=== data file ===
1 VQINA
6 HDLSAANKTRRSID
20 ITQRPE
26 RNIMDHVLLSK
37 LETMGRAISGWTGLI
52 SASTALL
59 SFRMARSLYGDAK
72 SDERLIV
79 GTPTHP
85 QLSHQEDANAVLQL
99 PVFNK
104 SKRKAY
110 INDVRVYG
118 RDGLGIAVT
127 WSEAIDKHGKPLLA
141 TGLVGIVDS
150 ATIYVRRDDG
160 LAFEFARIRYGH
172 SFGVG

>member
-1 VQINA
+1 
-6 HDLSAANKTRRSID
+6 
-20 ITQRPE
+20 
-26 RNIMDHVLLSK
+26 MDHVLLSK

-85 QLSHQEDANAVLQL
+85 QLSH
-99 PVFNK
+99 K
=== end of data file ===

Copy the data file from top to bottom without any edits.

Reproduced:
1 VQINA
6 HDLSAANKTRRSID
20 ITQRPE
26 RNIMDHVLLSK
37 LETMGRAISGWTGLI
52 SASTALL
59 SFRMARSLYGDAK
72 SDERLIV
79 GTPTHP
85 QLSHQEDANAVLQL
99 PVFNK
104 SKRKAY
110 INDVRVYG
118 RDGLGIAVT
127 WSEAIDKHGKPLLA
141 TGLVGIVDS
150 ATIYVRRDDG
160 LAFEFARIRYGH
172 SFGVG

>member
-1 VQINA
+1 
-6 HDLSAANKTRRSID
+6 
-20 ITQRPE
+20 
-26 RNIMDHVLLSK
+26 MDHVLLSK

-85 QLSHQEDANAVLQL
+85 QLSH
-99 PVFNK
+99 K